The Worst Writing Advice I Ever Received

 

“Tricia, this isn’t your season for writing.  Hopefully it will come in a few more years, likely after years of rejection letters and strife and heartbreak.  Right now, this is your season to be a mom and a wife, to give your time to them first.  The best thing you can do for your writing is to collect your ideas, write them down or file them away, and come back to them in a few years.”

 

Okay, if you say so.  But you’re kind of an angry, stifled writer.

Writing down my ideas, stowing them away, only made me crazy in the kind of way that I could bite someone.  This tip didn’t play out so well for me.  And, my goodness, am I thankful that one doesn’t have to follow all the advice of her predecessors.

The best thing I could do for my writing was to write.  Just write.

As I wrote down one observation, I found another one.  And another.  And I soon discovered that I only ran out of ideas if I stopped writing about them.  As long as I kept my fingers talking, more ideas came right down the conveyor belt. Soon, the flat surfaces of my house were covered with post-it notes, headlines captured until I could sit down and put it on paper.

Some say writer’s block is just another word for stage fright.

So, do you want to be a writer?

Here is my advice:  Write.

Aside from my journals and deepest whispers that I’ll never say out loud, I don’t write well if I don’t have an audience.  I write for someone to read.  You can start a blog for free and anonymously, and you can write every day to a virtual audience, and you’ll never see their faces to read between their lines and decide if they like what you wrote.  You can just write and believe that they love it, that they’re telling their friends about you, that more and more people will sign on every day.

And if you aspire to write anything, ever,

for publication, syndication, or fabrication,

for yourself or anyone else,

as a real writer or as one masquerading to be,

please read Writing Down the Bones, by Natalie Goldberg.

 

This is the best advice I can give you.

And by all means, start today.  There’s no reason not to.

 

***

Okay.  Your kids are climbing into the cereal box.  You have $1.25 left in your checking account.  Your husband can’t find his shoes, your car won’t start, you know you have lived a life of unfulfilled dreams.  There is the threat of a nuclear holocaust, there is apartheid in South Africa, it is twenty degrees below zero outside, your nose itches, and you don’t have even three plates that match to serve dinner on.  Your feet are swollen, you need to make a dentist appointment, the dog needs to be let out, you have to defrost the chicken and make a phone call to your cousin in Boston, you’re worried about your mother’s glaucoma, you forgot to put film in the camera, Safeway has a sale on solid white tuna, you are waiting for a job offer, you just bought a computer and you have to unpack it.  You have to start eating sprouts and stop eating donuts, you lost your favorite pen, and the cat peed on your  current notebook.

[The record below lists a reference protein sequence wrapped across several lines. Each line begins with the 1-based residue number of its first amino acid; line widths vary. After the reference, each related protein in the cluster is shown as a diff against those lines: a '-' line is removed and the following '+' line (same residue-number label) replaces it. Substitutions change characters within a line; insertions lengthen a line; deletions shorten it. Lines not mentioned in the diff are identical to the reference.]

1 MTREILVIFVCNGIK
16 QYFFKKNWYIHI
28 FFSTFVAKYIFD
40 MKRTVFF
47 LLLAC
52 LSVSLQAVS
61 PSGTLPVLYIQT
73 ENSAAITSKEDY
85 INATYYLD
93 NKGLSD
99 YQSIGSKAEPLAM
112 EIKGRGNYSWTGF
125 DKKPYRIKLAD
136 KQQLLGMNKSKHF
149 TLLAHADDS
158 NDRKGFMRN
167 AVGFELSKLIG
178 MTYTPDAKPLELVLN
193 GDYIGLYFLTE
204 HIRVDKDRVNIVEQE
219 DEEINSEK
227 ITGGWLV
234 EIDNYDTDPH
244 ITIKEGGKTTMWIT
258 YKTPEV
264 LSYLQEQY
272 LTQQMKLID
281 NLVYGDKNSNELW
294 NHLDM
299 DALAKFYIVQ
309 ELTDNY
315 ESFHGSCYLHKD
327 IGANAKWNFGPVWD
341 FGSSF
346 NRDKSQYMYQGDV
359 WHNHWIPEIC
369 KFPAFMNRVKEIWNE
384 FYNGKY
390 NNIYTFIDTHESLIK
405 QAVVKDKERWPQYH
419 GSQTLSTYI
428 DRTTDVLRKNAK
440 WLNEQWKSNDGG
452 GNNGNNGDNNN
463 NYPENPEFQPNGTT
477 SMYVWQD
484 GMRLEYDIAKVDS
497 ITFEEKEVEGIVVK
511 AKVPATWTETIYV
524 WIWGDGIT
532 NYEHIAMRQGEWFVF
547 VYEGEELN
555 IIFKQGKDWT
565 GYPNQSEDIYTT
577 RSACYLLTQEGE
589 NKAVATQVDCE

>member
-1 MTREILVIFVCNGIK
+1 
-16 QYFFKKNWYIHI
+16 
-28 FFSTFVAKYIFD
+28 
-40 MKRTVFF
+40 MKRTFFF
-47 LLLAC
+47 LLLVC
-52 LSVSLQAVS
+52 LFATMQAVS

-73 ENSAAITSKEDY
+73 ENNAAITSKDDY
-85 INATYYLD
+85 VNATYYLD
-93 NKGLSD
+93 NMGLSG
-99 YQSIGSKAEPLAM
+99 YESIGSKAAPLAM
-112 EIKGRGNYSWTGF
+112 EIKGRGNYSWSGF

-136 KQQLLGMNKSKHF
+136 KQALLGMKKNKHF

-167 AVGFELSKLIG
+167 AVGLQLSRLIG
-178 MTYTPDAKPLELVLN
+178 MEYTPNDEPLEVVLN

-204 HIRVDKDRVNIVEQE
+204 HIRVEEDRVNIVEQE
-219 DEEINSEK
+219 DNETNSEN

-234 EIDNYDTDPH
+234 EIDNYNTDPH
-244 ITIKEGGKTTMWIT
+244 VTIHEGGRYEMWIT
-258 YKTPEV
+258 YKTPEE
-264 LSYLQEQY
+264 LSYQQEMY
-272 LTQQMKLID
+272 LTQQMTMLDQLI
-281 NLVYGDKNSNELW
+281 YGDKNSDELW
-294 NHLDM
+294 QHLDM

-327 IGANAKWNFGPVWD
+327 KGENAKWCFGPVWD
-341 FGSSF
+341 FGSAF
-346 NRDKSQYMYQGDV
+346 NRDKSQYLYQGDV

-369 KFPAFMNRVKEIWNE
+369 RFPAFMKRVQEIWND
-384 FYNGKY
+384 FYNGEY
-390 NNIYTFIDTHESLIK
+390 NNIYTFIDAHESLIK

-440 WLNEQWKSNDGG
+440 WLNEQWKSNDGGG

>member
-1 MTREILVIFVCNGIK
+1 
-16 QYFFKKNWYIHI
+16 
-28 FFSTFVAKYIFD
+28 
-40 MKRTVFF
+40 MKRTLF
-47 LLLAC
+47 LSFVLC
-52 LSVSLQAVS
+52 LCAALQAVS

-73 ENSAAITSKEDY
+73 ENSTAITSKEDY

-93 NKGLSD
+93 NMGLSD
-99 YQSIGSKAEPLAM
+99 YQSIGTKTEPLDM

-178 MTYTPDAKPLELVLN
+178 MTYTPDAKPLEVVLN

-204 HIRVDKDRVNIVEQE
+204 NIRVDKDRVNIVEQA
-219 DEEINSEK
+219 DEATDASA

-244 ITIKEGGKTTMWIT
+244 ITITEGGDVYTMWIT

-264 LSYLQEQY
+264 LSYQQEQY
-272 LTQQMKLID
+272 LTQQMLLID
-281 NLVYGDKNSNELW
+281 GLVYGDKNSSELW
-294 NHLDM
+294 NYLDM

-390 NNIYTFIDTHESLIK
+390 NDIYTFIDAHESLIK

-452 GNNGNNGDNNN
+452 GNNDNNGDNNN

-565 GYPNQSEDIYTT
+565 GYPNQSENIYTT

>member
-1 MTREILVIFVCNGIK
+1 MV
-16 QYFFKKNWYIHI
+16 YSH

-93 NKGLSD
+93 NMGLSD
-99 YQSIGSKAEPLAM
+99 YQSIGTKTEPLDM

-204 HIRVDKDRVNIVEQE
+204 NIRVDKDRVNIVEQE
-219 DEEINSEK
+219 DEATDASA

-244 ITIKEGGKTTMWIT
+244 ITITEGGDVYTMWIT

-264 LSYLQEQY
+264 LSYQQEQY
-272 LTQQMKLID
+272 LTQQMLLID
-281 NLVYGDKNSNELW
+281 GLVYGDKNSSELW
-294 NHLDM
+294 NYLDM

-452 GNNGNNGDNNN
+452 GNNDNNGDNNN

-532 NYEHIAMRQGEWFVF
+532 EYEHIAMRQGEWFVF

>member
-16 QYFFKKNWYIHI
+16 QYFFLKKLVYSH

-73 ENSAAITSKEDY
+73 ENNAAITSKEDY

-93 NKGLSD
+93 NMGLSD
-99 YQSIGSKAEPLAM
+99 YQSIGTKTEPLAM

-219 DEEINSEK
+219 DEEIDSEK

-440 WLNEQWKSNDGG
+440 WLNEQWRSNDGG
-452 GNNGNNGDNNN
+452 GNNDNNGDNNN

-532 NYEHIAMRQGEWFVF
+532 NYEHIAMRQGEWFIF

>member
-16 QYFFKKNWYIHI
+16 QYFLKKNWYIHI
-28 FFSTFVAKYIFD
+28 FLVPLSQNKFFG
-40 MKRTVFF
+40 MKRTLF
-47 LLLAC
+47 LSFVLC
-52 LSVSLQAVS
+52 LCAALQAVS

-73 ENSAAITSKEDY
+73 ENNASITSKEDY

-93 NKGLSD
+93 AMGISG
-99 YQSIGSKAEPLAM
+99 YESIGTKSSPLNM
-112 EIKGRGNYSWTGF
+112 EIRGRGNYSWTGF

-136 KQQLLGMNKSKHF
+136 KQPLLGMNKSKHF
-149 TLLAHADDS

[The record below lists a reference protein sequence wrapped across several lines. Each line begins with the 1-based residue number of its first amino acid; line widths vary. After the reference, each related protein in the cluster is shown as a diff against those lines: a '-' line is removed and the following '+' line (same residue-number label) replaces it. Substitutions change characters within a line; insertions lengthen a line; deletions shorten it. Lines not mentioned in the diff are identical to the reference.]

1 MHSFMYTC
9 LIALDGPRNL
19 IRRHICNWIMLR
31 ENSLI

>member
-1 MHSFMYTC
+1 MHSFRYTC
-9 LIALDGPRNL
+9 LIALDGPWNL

Take out another notebook, pick up another pen and just write, just write, just write.  In the middle of the world, make one positive step.  In the center of chaos, make one definitive act.  Just write.  Say yes, stay alive, be awake.  Just write.  Just write.  Just write.

 

~ (as you might have guess, my new favorite girl) Natalie Goldberg

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2 thoughts on “The Worst Writing Advice I Ever Received

  1. Agreed! You might also like this…
    People are always asking me how to be a writer. I don’t know, but here’s how not to be one.
    Watch hours of mindless TV. Check your email.
    Fret over whether it’s who or whom, lie or lay, its or it’s, you and I or you and me.
    Agonize over whether to use colons or semicolons.
    Get your doctorate in creative writing first. Start therapy. Find the right writers’ group.
    Wait until you get over your fear of rejection or fear of success. Tell yourself the odds of getting published are against you. Worry about how you’ll pay the bills. Compare yourself to everyone else.
    Complain that it’s too hot, too cold, too muggy, or to nice outside to write.
    Try to write like anyone except yourself. Use only big words to impress people.
    Waste time envying other writers who have it so easy.
    Wait until you have children. Wait until your children stop teething, finish soccer season, and go off to college.
    Wait until you have two hours of uninterrupted time to write.
    Wait until your siblings move and your parents die. Wait until you meet the love of your life. Wait until the divorce is final.
    Wait until you go on vacation. Wait until vacation is over. Wait until you retire.
    Wait until you find your muse. Wait until you feel inspired.
    Wait until a doctor says you’ve got six months to live.
    Then die with the words still inside of you.
    ~Regina Brett: God Never Blinks

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